Britain's upper house of parliament will on Monday consider plans for a sovereign wealth fund to be set up with revenues raised from shale gas, a source of energy which the government hopes will offset the decline of output from the North Sea.
As part of discussions about legislation on infrastructure, the House of Lords will debate a government plan announced over the weekend to create a fund with money raised from shale gas -- once production of this gas trapped in rocks beneath the ground starts towards the end of the decade.
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Britain is betting on shale gas to help boost energy production even as operations in the North Sea age. But it has met some local opposition based on concerns over the extraction method's environmental impact.
Britain's energy ministry said on Saturday that a shale gas fund would ensure other generations would benefit from the commercial production of shale gas.
"With the sovereign wealth fund everyone in the community will benefit, adding to known wider benefits of shale, such as increased tax revenues, growth and jobs," said Energy and Business Minister Matthew Hancock in a statement.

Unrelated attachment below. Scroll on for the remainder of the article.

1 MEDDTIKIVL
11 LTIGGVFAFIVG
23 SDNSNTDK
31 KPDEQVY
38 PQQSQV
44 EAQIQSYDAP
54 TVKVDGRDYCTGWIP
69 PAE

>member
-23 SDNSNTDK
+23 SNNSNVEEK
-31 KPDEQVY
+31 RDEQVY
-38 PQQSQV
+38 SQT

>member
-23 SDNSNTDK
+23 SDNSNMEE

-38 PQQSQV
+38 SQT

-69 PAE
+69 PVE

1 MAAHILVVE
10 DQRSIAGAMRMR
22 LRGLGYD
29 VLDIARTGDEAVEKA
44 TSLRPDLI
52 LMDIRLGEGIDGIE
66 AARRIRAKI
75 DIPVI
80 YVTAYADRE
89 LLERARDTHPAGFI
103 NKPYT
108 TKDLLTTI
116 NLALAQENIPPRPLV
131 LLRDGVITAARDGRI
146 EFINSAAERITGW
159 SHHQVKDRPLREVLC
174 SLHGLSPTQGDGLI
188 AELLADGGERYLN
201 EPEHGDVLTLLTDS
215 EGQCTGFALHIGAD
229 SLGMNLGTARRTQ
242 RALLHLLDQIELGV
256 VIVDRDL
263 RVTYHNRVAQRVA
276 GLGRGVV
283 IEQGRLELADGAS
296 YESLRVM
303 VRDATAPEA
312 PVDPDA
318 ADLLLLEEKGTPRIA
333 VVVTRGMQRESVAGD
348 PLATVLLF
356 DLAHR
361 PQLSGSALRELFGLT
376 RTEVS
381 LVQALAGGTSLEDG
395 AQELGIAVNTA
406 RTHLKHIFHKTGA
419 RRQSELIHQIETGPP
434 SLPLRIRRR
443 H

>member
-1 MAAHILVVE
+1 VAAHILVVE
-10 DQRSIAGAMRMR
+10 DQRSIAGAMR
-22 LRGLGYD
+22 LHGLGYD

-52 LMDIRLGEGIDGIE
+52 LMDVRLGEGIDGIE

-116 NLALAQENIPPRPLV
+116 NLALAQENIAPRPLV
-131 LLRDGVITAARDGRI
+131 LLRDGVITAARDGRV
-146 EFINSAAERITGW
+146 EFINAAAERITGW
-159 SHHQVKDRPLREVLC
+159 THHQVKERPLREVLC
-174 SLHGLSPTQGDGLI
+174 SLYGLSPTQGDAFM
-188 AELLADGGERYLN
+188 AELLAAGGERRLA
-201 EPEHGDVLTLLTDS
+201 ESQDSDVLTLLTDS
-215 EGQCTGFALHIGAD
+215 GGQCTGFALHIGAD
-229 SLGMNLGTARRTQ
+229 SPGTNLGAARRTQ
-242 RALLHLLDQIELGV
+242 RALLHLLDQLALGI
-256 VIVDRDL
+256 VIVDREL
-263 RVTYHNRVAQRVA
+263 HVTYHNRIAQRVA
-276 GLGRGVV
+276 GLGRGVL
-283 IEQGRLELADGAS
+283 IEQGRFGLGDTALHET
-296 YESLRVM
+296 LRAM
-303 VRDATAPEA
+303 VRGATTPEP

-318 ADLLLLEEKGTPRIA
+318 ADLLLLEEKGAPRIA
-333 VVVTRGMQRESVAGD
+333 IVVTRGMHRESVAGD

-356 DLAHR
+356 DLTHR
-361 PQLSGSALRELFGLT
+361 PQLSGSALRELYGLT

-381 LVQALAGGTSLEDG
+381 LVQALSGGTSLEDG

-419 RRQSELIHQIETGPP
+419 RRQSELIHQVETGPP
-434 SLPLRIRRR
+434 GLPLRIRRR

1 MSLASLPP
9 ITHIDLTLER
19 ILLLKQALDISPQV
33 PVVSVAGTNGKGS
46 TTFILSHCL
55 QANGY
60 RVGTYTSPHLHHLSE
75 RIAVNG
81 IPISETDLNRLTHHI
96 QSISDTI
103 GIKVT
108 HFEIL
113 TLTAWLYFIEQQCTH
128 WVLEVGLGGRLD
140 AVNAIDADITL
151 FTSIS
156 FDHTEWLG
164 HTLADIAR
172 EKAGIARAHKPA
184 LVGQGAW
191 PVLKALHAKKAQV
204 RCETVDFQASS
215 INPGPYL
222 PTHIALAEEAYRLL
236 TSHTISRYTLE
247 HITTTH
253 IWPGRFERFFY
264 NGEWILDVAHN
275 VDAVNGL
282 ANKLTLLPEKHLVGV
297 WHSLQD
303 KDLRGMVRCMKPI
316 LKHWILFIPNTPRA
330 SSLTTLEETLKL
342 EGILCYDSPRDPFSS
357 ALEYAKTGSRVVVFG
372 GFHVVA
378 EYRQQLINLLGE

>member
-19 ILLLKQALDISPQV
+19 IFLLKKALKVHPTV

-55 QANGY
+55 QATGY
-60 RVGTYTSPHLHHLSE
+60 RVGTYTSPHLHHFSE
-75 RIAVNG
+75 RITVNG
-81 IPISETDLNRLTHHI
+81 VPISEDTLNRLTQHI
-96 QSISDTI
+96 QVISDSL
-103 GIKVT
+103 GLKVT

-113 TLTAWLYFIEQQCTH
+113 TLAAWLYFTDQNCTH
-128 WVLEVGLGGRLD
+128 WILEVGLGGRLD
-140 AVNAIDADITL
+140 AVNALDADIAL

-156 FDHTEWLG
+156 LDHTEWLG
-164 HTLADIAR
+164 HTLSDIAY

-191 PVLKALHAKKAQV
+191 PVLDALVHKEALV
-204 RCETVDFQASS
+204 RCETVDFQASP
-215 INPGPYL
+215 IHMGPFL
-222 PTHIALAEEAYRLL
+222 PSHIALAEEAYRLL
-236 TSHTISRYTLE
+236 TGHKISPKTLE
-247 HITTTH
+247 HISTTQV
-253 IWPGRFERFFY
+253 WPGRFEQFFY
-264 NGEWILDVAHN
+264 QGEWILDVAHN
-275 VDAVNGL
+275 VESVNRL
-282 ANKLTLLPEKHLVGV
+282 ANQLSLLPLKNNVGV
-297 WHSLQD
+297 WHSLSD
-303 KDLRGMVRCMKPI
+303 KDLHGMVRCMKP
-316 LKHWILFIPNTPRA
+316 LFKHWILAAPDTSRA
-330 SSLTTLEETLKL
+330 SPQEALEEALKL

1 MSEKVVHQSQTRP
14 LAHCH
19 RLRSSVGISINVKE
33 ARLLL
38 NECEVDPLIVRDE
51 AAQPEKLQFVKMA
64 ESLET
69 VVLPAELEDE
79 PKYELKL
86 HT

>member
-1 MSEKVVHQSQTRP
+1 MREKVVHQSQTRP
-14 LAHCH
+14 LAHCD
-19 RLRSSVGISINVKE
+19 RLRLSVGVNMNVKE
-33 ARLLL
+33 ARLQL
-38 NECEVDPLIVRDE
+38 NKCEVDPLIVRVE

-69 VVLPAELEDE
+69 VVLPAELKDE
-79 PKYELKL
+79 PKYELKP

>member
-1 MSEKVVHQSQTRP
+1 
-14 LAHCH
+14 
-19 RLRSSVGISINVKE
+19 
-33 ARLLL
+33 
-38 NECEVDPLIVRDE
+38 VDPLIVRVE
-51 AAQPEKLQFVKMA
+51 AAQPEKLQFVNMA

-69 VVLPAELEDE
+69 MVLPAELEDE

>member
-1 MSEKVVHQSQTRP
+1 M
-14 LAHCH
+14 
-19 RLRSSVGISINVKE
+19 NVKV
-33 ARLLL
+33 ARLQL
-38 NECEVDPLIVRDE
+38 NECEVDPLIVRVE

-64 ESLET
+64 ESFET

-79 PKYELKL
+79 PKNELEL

Britain's finance minister George Osborne said in a separate statement the fund would focus on the north of England -- an area where most of Britain's shale gas plans are taking place -- and whose economic performance lags behind the south.
Osborne is expected to elaborate on the plans in his budget update next month.
The government has already promised 100,000 pounds ($159,000) in compensation to communities living near shale gas sites, as well as a community fund made up of a percentage of a developer's revenue from a drilled well.
Companies preparing to use shale gas fracking methods include Cuadrilla Resources, IGas and Egdon Resources .
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